How do Alaskans get their fuel?
It's delivered in a surprising number of ways and from a wide variety of places.
Alaska is one of the nation's top oil and gas producing states, yet some parts of the state, mainly western Alaska, get a lot of their diesel, gasoline, and heating oil from foreign sources, overseas.
Why is that? Because it's more efficient and cheaper.
Foreign tankers loaded with fuel products station themselves at sea just outside the state's territorial boundaries (there's less paperwork) and transfer the fuel to shallow-draft "lighterage" barges (small coastal barges) for final delivery to regional terminals or fuel hubs.
From these regional hubs, shallow-draft tugs and barges move fuel to small inland communities on the river systems, where it is transferred to community tank farms. Since most small villages do not have docks, fuel barges are sometimes grounded on the beach as the delivery is made, and Alaska is the one state where the US Coast Guard allows a fuel barge operator to intentionally touch bottom on a beach.
Fuel distributors still bring products in large seagoing barges from domestic sources, such as the Tesoro Corporation refinery at Nikiski, near Kenai, but the recent trend is to source the fuel from overseas and take advantage of the large volumes that tankers can supply, fuel distributors say.
Fuel is sourced from Canada, Russia, Japan, South Korea, or China, wherever the best bargain can be struck. Major suppliers in western Alaska, like Crowley, Delta Western, and Vitus Marine, buy foreign fuel for at least part of their needs.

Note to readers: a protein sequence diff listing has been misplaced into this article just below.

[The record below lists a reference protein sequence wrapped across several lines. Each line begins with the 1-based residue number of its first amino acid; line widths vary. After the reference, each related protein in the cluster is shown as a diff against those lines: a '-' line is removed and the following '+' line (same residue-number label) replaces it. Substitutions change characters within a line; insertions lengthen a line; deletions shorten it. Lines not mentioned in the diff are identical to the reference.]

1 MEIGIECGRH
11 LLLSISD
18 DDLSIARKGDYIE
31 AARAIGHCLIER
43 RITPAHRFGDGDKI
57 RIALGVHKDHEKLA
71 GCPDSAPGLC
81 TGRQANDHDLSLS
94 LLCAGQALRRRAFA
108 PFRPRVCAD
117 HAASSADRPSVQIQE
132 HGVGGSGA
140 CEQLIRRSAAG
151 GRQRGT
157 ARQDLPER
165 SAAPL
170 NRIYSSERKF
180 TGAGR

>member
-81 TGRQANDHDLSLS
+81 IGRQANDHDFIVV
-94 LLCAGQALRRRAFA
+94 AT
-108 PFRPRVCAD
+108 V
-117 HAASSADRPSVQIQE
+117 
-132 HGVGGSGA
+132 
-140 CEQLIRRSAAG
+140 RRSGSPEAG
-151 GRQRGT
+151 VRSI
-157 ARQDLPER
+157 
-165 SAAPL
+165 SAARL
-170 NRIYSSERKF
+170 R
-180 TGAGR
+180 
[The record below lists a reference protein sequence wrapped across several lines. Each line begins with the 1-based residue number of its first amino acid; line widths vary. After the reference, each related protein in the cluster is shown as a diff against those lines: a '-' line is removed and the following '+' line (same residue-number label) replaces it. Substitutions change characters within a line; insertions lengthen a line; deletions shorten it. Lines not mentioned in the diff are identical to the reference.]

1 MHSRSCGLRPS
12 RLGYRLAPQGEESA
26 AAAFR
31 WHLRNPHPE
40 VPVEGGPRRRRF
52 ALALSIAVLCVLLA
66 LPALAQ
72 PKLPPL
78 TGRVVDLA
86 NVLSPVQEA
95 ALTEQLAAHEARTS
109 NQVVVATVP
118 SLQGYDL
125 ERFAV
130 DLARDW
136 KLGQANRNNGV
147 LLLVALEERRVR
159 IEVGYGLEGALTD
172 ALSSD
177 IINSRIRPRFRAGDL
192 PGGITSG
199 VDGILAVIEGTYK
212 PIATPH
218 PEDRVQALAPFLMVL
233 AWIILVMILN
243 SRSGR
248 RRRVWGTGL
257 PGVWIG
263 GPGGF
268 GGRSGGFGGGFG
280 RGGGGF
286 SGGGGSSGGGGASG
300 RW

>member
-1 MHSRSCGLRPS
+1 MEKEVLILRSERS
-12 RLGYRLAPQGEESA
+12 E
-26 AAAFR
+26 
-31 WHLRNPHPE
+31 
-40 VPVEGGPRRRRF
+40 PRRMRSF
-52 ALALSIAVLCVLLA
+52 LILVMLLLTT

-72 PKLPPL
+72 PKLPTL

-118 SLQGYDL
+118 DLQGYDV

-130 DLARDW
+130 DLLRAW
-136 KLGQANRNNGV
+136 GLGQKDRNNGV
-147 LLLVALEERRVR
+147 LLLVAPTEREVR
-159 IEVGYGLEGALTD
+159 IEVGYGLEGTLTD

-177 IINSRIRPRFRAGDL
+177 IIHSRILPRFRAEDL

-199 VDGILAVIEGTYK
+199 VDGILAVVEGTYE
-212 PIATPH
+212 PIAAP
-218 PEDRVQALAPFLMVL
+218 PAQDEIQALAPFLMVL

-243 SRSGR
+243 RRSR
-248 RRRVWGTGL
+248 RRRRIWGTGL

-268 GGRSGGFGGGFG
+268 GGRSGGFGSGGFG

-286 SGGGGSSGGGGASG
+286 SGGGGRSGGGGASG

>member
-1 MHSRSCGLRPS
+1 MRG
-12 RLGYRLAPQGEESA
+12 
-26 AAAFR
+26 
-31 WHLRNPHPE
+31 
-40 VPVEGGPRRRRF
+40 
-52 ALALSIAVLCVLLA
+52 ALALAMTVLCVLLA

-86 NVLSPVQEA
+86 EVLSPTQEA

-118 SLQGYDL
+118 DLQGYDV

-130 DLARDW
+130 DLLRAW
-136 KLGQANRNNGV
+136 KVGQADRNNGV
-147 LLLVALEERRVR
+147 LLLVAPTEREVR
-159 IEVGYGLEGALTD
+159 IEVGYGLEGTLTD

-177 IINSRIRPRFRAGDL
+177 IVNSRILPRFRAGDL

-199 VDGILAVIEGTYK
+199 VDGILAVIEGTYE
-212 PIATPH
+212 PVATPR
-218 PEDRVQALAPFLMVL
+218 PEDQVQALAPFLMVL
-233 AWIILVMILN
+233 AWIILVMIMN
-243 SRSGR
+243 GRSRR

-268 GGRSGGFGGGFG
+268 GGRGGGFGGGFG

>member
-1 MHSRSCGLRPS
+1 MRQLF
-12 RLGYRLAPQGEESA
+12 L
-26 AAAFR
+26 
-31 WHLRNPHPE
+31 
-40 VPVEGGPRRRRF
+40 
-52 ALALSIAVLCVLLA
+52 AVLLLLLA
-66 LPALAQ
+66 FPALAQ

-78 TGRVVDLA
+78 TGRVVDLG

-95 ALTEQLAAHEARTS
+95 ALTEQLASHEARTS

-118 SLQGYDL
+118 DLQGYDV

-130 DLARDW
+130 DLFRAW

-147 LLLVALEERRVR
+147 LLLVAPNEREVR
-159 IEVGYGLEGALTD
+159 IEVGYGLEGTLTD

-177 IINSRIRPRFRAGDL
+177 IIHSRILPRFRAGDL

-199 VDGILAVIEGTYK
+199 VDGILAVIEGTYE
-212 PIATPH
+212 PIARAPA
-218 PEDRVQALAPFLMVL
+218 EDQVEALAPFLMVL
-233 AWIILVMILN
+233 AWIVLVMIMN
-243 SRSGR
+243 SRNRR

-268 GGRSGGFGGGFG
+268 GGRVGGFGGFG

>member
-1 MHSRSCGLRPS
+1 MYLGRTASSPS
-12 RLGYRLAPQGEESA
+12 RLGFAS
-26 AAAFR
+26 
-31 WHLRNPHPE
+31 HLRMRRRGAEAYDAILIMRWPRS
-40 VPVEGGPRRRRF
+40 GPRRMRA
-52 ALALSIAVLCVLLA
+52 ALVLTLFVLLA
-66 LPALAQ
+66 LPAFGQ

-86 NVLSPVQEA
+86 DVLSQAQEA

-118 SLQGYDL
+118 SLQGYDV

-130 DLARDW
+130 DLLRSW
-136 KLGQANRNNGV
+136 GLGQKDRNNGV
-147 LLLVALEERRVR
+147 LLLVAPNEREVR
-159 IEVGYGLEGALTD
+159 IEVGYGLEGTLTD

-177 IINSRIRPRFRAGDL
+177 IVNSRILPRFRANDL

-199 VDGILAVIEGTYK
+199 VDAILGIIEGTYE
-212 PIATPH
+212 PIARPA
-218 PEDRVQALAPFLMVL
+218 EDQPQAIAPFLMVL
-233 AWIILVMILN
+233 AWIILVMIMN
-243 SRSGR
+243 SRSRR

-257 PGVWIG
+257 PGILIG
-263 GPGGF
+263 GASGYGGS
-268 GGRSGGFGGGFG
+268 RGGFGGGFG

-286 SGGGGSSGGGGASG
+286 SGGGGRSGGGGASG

The main savings in the new arrangement is in eliminating the "backhaul" returns of empty fuel barges from western Alaska to the Kenai Peninsula, although some fuel is still supplied from Nikiski.
Fuel Distribution Operations
The summer fuel supply operation typically lasts four months, beginning in Bristol Bay and following the spring and summer melt of the ocean ice north to the Arctic. The fuel supply effort reaches Barrow on the Arctic Slope and Barter Island, in far northeast Alaska near the Canada border.
A big customer in Northwest Alaska is the Red Dog Mine north of Kotzebue, which purchases about 20 million gallons of fuel yearly. Nome's city-owned utility is a big customer, purchasing about 2 million gallons yearly, as is Alaska Village Electric Cooperative (AVEC), which operates small rural utilities. AVEC purchases between 5.2 million and 5.5 million gallons for its fifty-five village utilities; plus an additional 3.15 million gallons for Bethel's utility, which the cooperative now owns.
Crowley and Delta Western are also major fuel distributors in Southeast and Southcentral Alaska. Vitus Marine operates mainly in western Alaska. Crowley purchased Chevron's Kotzebue and Nome fuel terminals in 1985 to complement...